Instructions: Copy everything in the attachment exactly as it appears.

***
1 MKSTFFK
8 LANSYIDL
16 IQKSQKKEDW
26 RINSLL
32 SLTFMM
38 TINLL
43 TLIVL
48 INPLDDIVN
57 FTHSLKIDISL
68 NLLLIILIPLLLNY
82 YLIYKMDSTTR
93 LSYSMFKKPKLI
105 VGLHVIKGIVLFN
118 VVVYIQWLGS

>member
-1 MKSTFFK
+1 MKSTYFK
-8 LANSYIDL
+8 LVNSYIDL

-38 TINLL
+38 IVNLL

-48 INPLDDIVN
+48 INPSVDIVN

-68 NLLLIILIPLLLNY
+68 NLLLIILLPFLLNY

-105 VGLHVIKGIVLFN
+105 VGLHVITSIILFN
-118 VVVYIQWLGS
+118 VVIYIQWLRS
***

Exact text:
1 MKSTFFK
8 LANSYIDL
16 IQKSQKKEDW
26 RINSLL
32 SLTFMM
38 TINLL
43 TLIVL
48 INPLDDIVN
57 FTHSLKIDISL
68 NLLLIILIPLLLNY
82 YLIYKMDSTTR
93 LSYSMFKKPKLI
105 VGLHVIKGIVLFN
118 VVVYIQWLGS

>member
-1 MKSTFFK
+1 MKSTYFK
-8 LANSYIDL
+8 LVNSYIDL

-38 TINLL
+38 IVNLL

-48 INPLDDIVN
+48 INPSVDIVN

-68 NLLLIILIPLLLNY
+68 NLLLIILLPFLLNY

-105 VGLHVIKGIVLFN
+105 VGLHVITSIILFN
-118 VVVYIQWLGS
+118 VVIYIQWLRS